first person

The Boyfriend With the London Apartment

Why was it so hard to admit that I used him?

Photo: Neil Stewart / Gallery Stock
Photo: Neil Stewart / Gallery Stock
Photo: Neil Stewart / Gallery Stock

When I graduated from university at 22, I had an idea of a novel I wanted to write. I had the characters and the shape in my head already, and there was a voice, a certain style, that I wanted to try and get down on the page. That felt important to me, for reasons I knew I wouldn’t be able to explain to anyone else and never tried to. I had just finished a math and physics degree at the University of Manchester, so I knew that telling people I wanted to write a novel would make me sound deluded.

Other than that, I didn’t have much. I had no idea how anything worked. I didn’t know about publishing or literary agents. I had found out about M.F.A.s in creative writing on one of the vague, fruitless Google searches I conducted while I should have been studying for calculus exams. Then I quickly found out how expensive they were. I figured that was probably for the best, because being taught to write in a certain way sounded like my idea of hell. But how else to move forward? I had the sense that getting into writing in some fashion would be helpful. I had written for my university’s student paper to this end, and I had gone to a career fair where I made sure I was extremely friendly toward a well-known sports writer I met there. We went for coffee and he arranged a two-week internship for me in London. Unpaid, of course.

This is where my university boyfriend came in handy. After graduation, I had moved back to my hometown of Belfast to save up some money working in a call center. Meanwhile, he moved to London, near where he was from, to live in his grandma’s empty flat, where he could stay for a few hundred pounds a month until he got on his feet. This flat became my incentive to keep things going between us.

Our relationship had started reasonably well. We met near the end of our second year. He was a nice, straightforward, accommodating man. He was funny too, with a strange, offbeat sense of humor. We both liked staying up too late at house parties, which was how we met and how we spent most of our weekends. But it had become obvious in the years we dated that other than this, we had almost nothing in common. He liked watching sports and spending hours cooking elaborate meals, and he wanted to be a software developer. Beyond our different interests, I remember thinking there was something essentially distinct in our natures, too. To my mind, he wasn’t streetwise or canny, he couldn’t read people well, he was too trusting. Really, he was softer and nicer than I was. To the right person, those would have been wonderful qualities, but to me he lacked something.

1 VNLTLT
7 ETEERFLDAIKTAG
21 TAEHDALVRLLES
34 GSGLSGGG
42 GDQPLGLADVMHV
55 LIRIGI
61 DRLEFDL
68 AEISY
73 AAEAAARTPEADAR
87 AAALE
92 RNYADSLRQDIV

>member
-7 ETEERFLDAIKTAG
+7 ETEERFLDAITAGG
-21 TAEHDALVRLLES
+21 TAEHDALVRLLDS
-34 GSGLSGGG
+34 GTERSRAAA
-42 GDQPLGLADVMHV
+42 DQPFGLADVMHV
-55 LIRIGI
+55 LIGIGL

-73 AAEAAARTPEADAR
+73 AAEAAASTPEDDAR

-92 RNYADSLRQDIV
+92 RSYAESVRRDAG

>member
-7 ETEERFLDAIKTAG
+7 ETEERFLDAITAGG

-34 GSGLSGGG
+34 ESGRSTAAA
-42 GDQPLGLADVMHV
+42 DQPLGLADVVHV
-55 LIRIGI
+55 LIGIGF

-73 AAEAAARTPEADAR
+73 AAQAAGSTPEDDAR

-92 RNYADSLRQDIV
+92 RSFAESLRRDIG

Even from the start, we were always having pointless, petty arguments. A lot of his friends at university were posh boys who tended to be rude and dismissive of me because I wasn’t from their world. My boyfriend agreed with me about this, but he never intervened. This led to arguments where I would call him spineless and pathetic. He thought talking about problems in general was a dreadful, pessimistic habit, partly because he didn’t really have any. For my part, I had a bad habit of getting drunk and flirting with other people, sometimes people I wasn’t even that attracted to. And once, on holiday, I slept with a tattoo artist who was almost 40.

I don’t think it’s surprising that we both acted badly; we were about 20. I don’t think either of us knew what a relationship was supposed to be like. But he was more dedicated to the one we had than I was. When we argued, he was always desperate to put things right and always the first to apologize, making arguments for more chances and more time. I don’t know if he was attached to me, specifically, or just the idea of being in a relationship. But it gave me some power.

I had thought about ending things before we graduated but put it off. Then when I realized he would be moving to the London flat, it seemed practical to keep things going. That was how I thought of him: a useful logistical arrangement. Still, I put off moving in as late as I could, arriving just before the internship started. He was excited we would be living in London together. I was frustrated at him, at having to rely on him, even though I knew I didn’t have to. He was so excited for me to move in, which annoyed me even more than the arrangement itself.